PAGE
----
6 posts • joined 15 Oct 2009
Erm, he mentions the West Lothian question at about 0:54 - "... no matter that all three have there own devolved parliaments, and are allowed to vote on English laws, despite the reverse not being true"
So you're basing your entire rejection on your dislike of the word coequal. If you had the Collins dictionary to hand you'd know this is a perfectly good word, meaning "Equal with one another, as in rank or size."
wales not a country?
Rogue apps that can send SMS behind the scenes? Oh fantastic.
I hope we can block third party apps sending out anything.
What an odd verdict
Strange verdict - its asking why you would ever need it - but hundreds of thousands of 3G dongles have been sold, and all the points made in the verdict would be the same as for those.
@Paul4: cheaper public transport and the 'need' to drive
I would agree that I believe public transport should be cheaper. But to accept that, we need to accept that it must therefore have increased subsidy, which needs to be paid for out of some form of taxation. So we pay for it in the end.
You are right to say that it is a problem especially for those in rural areas. However, a well-planned road pricing scheme would take account of that. It should be much cheaper to drive on rural roads than it is in urban city centres. Firstly from the economic perspective of lower demand (and lower congestion, so it is actually a lower 'cost' to society), and secondly because rural areas are never going to have the same public transport facilities as urban areas.
We also should consider what constitues a 'need' to drive. Some solutions have been suggested already, e.g. online shopping, but when we consider that only 60 years ago hardly anyone had a private vehicle - it was a luxury, not a necessity - we need to stop a moment to ask why car ownership has become so essential suddenly.
Partly it's a vicious circle. For example, studies show that people will commute longer distances to work precisely because it has now become quicker to travel longer distances. (On average, people's job market range is approx up to one hour from their home). Now that they're prepared to work further afield, they're locked in to the transport system to get them that distance, which is often the car.
Also, relying on the fact that people can travel further, businesses and services tend to agglomerate (for example, rural post offices shut down, local shops disappear, even hospitals close in favour of centralised super-hospitals). The fact that most people can travel by car has led to a de-facto assumption that we will, and now must, travel by car. This then serves to social exclusion of those without a car. It wasn't planned that way, but it's a knock-on effect of the explosion in car ownership over the last 40 years.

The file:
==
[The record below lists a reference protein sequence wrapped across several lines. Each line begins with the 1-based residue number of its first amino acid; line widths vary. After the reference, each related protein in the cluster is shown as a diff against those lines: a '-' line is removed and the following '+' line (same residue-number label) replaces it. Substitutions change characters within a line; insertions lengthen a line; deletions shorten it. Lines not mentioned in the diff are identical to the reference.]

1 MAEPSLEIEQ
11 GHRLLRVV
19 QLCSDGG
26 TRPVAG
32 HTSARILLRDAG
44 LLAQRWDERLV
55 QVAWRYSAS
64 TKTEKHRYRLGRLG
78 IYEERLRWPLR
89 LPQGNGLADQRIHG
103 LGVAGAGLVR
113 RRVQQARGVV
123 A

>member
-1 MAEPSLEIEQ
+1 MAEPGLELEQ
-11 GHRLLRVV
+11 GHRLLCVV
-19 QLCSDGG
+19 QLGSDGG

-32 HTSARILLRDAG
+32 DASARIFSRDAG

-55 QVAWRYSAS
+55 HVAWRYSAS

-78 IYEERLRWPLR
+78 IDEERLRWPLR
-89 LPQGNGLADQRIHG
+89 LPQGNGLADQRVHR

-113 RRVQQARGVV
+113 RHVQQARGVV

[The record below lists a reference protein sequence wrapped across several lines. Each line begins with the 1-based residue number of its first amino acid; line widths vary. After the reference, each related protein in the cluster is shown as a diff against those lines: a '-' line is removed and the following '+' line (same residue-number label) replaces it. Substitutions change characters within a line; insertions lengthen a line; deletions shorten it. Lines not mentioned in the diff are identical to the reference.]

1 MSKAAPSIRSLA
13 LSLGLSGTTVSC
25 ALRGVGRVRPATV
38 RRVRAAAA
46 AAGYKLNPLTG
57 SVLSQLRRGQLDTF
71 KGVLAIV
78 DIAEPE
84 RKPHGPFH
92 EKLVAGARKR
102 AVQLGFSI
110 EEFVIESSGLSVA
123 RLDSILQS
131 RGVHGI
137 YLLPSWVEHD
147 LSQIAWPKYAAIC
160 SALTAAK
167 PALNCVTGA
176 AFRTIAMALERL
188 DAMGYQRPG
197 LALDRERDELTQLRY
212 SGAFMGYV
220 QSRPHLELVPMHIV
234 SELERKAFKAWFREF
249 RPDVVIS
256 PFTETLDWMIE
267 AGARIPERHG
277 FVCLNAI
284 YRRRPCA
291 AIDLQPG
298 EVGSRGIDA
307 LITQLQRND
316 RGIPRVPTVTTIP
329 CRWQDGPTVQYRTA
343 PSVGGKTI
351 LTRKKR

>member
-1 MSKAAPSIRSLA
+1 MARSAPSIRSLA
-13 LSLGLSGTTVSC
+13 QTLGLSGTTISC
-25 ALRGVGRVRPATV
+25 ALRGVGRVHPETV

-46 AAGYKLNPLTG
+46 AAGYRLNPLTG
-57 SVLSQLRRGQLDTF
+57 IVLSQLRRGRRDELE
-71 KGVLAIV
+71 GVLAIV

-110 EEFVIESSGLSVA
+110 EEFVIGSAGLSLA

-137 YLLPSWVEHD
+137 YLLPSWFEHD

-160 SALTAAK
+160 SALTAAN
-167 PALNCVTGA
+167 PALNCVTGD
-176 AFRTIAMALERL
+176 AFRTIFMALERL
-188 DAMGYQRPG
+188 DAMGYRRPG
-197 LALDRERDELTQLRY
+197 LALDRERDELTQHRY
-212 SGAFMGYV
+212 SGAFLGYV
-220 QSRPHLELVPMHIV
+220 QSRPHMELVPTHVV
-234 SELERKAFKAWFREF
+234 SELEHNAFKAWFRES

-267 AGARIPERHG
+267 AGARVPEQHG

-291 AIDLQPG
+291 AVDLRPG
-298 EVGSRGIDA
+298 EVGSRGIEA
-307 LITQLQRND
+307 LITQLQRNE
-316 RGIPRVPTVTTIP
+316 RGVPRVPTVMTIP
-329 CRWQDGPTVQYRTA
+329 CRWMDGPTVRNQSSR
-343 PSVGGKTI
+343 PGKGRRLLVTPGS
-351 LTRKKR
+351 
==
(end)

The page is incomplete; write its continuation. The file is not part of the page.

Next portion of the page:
(Sorry, didn't mean to post anonymously before - I am the 12:29 poster)
@phoenix, ChrisMiller, Paul4: absolutely, the transport system as we currently have it means that most people need a car to function. Therefore people tend to ignore the fixed costs (treating them as 'sunk' in economic terms), and a better public transport system is needed to change that. But the fact still is that running a car costs more than the marginal costs that people tend to consider when making the comparisons with public transport.
Transport on the continent (and further afield) does show what can be done with subsidies (and make no mistake, the low-priced fares you quote must be subsidised). But subsidies must be paid for somewhere. It is now acknowledged by transport professionals and politicians alike that for road pricing to work, the revenue must be hypothecated into public transport systems to provide a sensible system to the majority of people. If people then want to continue to have the comfort/luxury/convenience of driving on a route that is covered by an alternative, then it is not unreasonable for them to pay for the priviledge.
The aim is not to victimise driving - it will remain a necessary part of the transport system. But congestion is caused primarily by the wasted space of single-occupant vehicles, so schemes to encourage vehicle-sharing (whether private or public) are designed to improve the journey for everyone.
Trips to the supermarket are an interesting case - the growth of out of town shopping centres have fed the dependency on the car, and led to the demise of many town centres, which in turn people have little choice but to drive to the out-of-town centres. It's a vicious circle, and an example of poor foresight in urban planning.
We often want to have our cake and eat it. That's fine, but we've got to accept that it costs money.
Taxis in bus lanes? Yeah, tricky one. One idea is that they're considered a premium service for which a higher fare has been paid, so they should have the flexibility of service. Not completely convinced by this myself.
There are schemes in the States with lanes designated for 'high-occupancy vehicles', for which single occupants are now also permitted to use for a small charge. The idea being that you can use the less congested lane if its worth a dollar to you, and in doing so you've removed one car from the 'standard' lanes, so marginally improving the journey of everyone else as well.
Driving is generally accepted (academically) as being too cheap. We're basically not "paying" for all the costs associated with our journey. For example, the added congestion our journey makes on all other drivers; the noise pollution to residents along our route; the environmental damage.
And airlines versus railway costs? Well airlines benefit massively from cheap avaiation fuel due to international agreements. So there's no question that they're subsidised, even if indirectly.
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